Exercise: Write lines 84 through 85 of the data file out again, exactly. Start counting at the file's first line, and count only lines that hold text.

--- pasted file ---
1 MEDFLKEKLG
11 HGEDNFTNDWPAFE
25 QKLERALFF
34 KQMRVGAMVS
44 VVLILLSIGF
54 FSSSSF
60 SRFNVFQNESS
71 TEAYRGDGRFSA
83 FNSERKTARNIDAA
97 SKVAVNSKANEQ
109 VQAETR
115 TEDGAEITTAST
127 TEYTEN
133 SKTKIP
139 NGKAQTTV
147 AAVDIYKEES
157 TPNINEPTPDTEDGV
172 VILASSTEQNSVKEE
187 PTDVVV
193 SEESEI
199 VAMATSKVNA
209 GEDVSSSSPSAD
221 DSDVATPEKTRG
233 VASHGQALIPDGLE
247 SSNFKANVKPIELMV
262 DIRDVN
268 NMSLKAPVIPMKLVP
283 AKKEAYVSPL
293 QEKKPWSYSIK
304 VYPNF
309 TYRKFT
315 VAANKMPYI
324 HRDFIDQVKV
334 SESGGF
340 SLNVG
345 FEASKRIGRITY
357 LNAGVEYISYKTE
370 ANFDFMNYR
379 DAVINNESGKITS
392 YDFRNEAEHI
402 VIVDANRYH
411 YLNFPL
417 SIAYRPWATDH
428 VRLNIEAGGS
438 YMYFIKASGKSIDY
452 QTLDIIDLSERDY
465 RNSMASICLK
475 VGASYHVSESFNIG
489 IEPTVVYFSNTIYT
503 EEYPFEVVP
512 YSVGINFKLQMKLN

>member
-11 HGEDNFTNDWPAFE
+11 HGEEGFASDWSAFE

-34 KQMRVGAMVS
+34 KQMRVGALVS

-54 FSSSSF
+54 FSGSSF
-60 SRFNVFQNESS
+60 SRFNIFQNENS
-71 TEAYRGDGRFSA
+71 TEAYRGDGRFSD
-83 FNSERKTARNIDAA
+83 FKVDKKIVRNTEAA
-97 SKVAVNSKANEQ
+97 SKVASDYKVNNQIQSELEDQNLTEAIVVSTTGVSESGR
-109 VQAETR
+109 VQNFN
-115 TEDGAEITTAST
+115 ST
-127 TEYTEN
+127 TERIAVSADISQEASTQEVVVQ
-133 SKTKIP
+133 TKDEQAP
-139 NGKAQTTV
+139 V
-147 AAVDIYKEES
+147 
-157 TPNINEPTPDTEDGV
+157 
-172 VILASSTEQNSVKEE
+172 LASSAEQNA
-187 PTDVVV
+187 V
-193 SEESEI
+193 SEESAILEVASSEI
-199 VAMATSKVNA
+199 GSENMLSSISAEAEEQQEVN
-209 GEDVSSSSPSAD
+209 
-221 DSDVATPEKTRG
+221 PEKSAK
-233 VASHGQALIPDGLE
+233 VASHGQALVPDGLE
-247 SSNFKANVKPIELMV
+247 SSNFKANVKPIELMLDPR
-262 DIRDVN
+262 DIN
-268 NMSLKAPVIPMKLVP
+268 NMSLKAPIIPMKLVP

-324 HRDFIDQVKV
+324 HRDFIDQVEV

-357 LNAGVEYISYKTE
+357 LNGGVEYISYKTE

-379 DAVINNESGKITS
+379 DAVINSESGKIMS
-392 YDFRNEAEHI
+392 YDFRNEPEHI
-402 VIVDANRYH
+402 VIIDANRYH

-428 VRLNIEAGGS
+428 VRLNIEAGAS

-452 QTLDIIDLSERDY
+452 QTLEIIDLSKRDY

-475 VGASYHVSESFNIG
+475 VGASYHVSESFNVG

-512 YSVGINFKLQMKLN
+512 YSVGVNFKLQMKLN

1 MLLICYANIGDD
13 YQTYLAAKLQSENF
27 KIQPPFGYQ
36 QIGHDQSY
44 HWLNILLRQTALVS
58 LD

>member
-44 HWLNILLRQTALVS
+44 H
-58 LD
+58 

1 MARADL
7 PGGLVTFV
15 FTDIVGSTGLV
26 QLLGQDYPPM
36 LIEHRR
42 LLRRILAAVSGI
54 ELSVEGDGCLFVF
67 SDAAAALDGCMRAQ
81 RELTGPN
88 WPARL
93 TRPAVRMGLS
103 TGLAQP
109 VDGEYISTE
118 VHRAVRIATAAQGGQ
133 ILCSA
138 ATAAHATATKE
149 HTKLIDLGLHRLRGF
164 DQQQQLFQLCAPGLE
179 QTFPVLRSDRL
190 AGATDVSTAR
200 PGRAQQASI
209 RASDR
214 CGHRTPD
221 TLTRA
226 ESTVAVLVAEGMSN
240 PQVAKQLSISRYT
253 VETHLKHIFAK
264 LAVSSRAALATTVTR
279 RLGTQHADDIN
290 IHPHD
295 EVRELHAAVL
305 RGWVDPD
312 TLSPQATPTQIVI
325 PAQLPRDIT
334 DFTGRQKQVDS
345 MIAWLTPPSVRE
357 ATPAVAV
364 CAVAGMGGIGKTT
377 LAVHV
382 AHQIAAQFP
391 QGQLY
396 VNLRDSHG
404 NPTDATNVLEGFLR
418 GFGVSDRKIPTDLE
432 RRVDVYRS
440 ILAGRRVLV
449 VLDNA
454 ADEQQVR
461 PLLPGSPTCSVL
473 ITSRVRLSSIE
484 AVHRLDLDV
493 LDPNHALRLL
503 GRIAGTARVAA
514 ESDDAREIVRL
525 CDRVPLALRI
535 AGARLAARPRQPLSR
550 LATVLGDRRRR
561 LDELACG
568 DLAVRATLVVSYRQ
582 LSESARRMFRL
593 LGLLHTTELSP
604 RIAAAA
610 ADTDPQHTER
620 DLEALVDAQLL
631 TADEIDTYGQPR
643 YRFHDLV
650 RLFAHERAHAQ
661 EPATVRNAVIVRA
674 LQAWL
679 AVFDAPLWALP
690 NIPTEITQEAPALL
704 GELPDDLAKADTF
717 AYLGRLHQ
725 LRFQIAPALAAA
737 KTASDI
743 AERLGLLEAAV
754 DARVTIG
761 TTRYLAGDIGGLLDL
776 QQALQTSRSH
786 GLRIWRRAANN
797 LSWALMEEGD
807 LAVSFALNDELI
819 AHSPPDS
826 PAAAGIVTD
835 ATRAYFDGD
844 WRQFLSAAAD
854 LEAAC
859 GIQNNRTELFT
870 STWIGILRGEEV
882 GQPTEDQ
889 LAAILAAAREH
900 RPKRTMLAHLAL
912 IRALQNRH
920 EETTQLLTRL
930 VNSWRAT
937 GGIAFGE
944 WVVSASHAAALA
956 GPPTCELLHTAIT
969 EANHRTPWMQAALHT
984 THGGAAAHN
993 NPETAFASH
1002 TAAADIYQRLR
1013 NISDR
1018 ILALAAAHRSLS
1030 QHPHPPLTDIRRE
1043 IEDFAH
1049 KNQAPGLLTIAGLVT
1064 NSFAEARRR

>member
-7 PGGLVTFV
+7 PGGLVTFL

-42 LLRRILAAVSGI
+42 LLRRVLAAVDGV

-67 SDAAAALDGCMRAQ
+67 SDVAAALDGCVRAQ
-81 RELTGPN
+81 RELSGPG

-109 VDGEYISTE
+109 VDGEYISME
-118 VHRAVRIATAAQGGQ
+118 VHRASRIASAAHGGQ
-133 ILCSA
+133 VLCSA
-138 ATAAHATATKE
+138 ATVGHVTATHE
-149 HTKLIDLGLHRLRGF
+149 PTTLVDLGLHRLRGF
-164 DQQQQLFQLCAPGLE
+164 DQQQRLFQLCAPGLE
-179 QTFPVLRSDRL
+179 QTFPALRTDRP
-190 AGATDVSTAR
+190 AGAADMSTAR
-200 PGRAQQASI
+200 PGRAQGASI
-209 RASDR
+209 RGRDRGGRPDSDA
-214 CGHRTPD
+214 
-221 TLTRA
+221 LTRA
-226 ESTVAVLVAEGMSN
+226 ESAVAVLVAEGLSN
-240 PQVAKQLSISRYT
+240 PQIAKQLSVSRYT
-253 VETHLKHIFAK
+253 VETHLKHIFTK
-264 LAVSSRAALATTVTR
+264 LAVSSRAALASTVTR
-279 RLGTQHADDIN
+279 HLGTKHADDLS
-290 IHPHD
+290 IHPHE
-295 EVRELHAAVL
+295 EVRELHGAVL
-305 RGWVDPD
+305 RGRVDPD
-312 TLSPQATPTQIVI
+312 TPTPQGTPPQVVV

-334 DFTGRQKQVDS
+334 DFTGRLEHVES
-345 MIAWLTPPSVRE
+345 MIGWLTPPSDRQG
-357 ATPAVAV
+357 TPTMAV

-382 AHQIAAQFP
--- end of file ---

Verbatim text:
+187 V
-193 SEESEI